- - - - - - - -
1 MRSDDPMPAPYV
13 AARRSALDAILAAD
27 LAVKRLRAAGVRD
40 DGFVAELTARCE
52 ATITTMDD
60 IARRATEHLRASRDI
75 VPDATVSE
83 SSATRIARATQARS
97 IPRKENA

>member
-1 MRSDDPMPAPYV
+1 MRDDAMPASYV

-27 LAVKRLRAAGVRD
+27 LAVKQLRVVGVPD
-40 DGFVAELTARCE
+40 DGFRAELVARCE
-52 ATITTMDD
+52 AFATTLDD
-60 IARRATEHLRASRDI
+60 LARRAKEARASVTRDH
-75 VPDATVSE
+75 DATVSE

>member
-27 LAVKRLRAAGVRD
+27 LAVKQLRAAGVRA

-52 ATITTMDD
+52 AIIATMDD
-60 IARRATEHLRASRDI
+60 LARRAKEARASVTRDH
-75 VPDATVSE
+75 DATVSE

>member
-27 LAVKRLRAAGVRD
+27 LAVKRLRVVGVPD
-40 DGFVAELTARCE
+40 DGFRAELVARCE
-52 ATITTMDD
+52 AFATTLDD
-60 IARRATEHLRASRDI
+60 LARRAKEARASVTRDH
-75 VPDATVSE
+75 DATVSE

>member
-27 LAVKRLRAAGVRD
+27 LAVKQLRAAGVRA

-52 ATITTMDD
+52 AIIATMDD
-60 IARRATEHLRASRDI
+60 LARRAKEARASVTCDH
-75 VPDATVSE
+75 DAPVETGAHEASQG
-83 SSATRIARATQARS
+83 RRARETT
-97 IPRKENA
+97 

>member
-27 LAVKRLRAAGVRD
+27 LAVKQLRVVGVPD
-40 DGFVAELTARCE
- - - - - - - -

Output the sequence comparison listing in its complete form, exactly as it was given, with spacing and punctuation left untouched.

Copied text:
1 MRSDDPMPAPYV
13 AARRSALDAILAAD
27 LAVKRLRAAGVRD
40 DGFVAELTARCE
52 ATITTMDD
60 IARRATEHLRASRDI
75 VPDATVSE
83 SSATRIARATQARS
97 IPRKENA

>member
-1 MRSDDPMPAPYV
+1 MRDDAMPASYV

-27 LAVKRLRAAGVRD
+27 LAVKQLRVVGVPD
-40 DGFVAELTARCE
+40 DGFRAELVARCE
-52 ATITTMDD
+52 AFATTLDD
-60 IARRATEHLRASRDI
+60 LARRAKEARASVTRDH
-75 VPDATVSE
+75 DATVSE

>member
-27 LAVKRLRAAGVRD
+27 LAVKQLRAAGVRA

-52 ATITTMDD
+52 AIIATMDD
-60 IARRATEHLRASRDI
+60 LARRAKEARASVTRDH
-75 VPDATVSE
+75 DATVSE

>member
-27 LAVKRLRAAGVRD
+27 LAVKRLRVVGVPD
-40 DGFVAELTARCE
+40 DGFRAELVARCE
-52 ATITTMDD
+52 AFATTLDD
-60 IARRATEHLRASRDI
+60 LARRAKEARASVTRDH
-75 VPDATVSE
+75 DATVSE

>member
-27 LAVKRLRAAGVRD
+27 LAVKQLRAAGVRA

-52 ATITTMDD
+52 AIIATMDD
-60 IARRATEHLRASRDI
+60 LARRAKEARASVTCDH
-75 VPDATVSE
+75 DAPVETGAHEASQG
-83 SSATRIARATQARS
+83 RRARETT
-97 IPRKENA
+97 

>member
-27 LAVKRLRAAGVRD
+27 LAVKQLRVVGVPD
-40 DGFVAELTARCE